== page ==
On the night, Blakers got a grilling from the floor. MC Doug Mein tried to close down question time three times but the audience kept firing them off. It sounded too good to be true. Lots of crossed arms around the room, studied frowns. But he had an answer for every question. It stacks up.

I had a copy of a press release from Blakers in my inbox; he’d sent it out at 5.56 that morning. Apparently he’d done interviews all day, then driven down to the coast to keep his appointment with us at Il Passagio.

Obstacles? The coal lobby will run interference. ‘I don’t know how they look their children in the eye,’ said Blakers.

See more at http://re100.eng.anu.edu.au.

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The EDO’s Sue Higginson: solastalgia, subplots and lawfare

Trials and tribulations: Sue Higginson spoke of her work with the Environmental Defenders Office
Trials and tribulations: Sue Higginson spoke of her work with the Environmental Defenders Office at Il Passaggio in February.

NSW Environmental Defenders Office CEO Sue Higginson paints a picture of EDO lawyers, haggard and caffeinated, racing between their office on Clarence Street and the Land and Environment Court on Macquarie Street, chasing “mining companies with the deepest pockets you can imagine” and “lawyers who lodge Notices of Motion at 1 am”.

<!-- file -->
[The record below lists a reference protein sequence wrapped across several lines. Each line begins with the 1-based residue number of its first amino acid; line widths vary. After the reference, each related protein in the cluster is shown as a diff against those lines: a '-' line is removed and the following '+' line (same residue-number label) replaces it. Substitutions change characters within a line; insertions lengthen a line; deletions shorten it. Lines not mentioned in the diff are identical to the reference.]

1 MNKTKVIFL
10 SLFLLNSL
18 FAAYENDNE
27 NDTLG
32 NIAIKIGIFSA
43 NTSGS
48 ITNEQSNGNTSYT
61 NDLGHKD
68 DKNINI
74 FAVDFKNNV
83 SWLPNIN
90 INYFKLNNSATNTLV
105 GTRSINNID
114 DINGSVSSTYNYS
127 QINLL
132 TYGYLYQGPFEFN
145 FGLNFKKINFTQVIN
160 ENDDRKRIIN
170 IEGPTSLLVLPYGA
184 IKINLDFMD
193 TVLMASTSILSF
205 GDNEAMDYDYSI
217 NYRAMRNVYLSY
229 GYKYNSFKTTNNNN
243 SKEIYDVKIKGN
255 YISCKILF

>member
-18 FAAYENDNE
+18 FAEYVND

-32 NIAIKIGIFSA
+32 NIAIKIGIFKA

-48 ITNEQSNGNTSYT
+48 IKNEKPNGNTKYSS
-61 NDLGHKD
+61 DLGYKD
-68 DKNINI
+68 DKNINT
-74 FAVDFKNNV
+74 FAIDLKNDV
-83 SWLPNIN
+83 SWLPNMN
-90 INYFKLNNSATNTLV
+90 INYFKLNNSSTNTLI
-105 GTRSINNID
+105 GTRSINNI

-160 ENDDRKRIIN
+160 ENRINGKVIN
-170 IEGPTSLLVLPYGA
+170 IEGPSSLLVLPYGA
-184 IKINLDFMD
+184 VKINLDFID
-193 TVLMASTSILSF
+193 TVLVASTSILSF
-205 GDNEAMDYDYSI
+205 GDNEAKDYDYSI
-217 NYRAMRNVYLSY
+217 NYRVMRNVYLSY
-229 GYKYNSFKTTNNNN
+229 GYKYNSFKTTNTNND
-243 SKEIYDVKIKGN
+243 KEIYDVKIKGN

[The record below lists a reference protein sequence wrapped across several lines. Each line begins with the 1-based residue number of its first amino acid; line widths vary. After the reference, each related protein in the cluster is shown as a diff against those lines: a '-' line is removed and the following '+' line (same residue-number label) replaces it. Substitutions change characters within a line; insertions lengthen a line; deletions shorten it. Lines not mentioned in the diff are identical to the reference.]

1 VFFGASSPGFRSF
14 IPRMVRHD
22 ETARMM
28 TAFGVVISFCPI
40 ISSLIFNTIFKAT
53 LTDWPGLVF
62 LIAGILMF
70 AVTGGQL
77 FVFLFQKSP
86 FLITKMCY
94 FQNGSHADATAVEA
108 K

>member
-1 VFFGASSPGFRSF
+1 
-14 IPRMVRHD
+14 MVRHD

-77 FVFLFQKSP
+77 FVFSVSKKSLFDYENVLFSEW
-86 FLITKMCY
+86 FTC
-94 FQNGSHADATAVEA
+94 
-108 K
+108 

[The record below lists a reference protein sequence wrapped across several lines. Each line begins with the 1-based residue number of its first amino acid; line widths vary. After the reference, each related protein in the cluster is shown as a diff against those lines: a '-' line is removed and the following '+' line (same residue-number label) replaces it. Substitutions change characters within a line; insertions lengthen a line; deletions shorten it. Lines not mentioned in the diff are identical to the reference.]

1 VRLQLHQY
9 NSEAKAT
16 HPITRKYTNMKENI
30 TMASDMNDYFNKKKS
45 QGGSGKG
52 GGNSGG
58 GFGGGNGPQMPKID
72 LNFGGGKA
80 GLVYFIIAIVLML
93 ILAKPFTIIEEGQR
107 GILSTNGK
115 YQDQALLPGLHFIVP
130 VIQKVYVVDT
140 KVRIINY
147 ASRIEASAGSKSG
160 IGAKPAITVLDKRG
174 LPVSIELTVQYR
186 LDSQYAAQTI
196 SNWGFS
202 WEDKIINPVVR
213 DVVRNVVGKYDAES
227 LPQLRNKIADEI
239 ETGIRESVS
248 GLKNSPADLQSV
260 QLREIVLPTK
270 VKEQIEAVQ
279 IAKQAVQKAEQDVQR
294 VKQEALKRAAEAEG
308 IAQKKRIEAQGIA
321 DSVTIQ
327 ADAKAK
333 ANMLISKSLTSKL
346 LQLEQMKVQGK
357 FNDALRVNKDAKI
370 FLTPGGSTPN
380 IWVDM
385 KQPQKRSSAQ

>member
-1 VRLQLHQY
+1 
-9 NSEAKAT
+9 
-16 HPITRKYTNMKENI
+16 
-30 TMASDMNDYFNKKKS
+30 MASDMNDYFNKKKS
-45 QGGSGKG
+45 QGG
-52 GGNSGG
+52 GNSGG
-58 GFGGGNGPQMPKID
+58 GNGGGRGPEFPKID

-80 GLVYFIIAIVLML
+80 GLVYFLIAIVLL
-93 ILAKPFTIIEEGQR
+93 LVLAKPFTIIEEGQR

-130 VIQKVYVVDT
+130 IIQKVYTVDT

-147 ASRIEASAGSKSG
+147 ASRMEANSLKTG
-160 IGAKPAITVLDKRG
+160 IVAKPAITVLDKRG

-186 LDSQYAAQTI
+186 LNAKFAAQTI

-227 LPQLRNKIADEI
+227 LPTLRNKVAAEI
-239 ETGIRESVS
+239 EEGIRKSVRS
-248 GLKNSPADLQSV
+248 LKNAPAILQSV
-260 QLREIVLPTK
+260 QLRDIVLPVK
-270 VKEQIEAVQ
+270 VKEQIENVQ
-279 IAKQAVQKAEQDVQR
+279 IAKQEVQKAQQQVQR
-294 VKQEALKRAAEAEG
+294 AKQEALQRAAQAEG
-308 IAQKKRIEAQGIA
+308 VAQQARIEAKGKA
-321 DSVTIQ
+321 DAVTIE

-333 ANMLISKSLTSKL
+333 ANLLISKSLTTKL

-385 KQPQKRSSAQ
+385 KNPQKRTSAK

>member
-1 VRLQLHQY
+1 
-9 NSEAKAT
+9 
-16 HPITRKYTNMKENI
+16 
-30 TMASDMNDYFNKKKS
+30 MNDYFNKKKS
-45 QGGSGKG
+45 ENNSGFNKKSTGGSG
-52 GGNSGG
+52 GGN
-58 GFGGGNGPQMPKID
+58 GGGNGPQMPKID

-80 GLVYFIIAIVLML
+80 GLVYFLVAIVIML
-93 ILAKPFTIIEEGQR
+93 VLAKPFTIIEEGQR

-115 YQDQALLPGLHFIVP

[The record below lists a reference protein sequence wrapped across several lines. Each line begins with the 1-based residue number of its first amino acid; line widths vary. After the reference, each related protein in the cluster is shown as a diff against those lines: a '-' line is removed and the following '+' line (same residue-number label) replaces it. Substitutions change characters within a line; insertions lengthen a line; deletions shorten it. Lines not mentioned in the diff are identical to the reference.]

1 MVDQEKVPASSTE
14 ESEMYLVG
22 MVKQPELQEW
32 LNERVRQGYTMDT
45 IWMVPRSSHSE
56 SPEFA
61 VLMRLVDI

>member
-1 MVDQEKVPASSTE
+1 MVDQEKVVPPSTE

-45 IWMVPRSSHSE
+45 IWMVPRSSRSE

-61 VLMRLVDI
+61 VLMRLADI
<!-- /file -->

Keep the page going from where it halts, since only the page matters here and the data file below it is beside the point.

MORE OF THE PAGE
It’s comical until you realise the gravity of the work. The Environmental Defenders Office (EDO) concentrates its resources on the cases that other lawyers don’t take on. Important public interest cases. Cases where there’ll be a lasting or permanent impact on the environment, where governments haven’t followed the law. Blowing the whistle, holding governments to account.

Continue reading The EDO’s Sue Higginson: solastalgia, subplots and lawfare

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A club you don’t want to join

roadsideShrineI was at a meeting in Cobargo one Monday afternoon in August last year. A committee member was running late. Eventually she arrived, grim-faced; there’d been an accident at the stock crossing on the Bermagui-Cobargo Road. A little boy had been hit by a car after getting off the school bus.

The next day I heard that the boy, ten-year-old Noa Jessop, had died of his injuries. And soon it filtered through that another of my friends, Rosemary, had been one of the first at the scene, and that she’d performed CPR on the child while waiting for the ambulance.